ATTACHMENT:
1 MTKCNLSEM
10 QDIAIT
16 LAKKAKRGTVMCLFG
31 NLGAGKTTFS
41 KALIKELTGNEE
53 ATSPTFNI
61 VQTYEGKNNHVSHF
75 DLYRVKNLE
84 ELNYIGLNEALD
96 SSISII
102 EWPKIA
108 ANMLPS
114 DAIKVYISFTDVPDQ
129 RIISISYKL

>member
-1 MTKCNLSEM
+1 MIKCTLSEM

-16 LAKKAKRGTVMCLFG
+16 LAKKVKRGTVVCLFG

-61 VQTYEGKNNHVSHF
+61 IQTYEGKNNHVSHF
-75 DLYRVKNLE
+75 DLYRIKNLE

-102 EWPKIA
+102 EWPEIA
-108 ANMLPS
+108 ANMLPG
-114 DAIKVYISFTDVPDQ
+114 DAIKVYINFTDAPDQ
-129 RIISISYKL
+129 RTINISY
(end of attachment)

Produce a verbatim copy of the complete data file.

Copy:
1 MTKCNLSEM
10 QDIAIT
16 LAKKAKRGTVMCLFG
31 NLGAGKTTFS
41 KALIKELTGNEE
53 ATSPTFNI
61 VQTYEGKNNHVSHF
75 DLYRVKNLE
84 ELNYIGLNEALD
96 SSISII
102 EWPKIA
108 ANMLPS
114 DAIKVYISFTDVPDQ
129 RIISISYKL

>member
-1 MTKCNLSEM
+1 MIKCTLSEM

-16 LAKKAKRGTVMCLFG
+16 LAKKVKRGTVVCLFG

-61 VQTYEGKNNHVSHF
+61 IQTYEGKNNHVSHF
-75 DLYRVKNLE
+75 DLYRIKNLE

-102 EWPKIA
+102 EWPEIA
-108 ANMLPS
+108 ANMLPG
-114 DAIKVYISFTDVPDQ
+114 DAIKVYINFTDAPDQ
-129 RIISISYKL
+129 RTINISY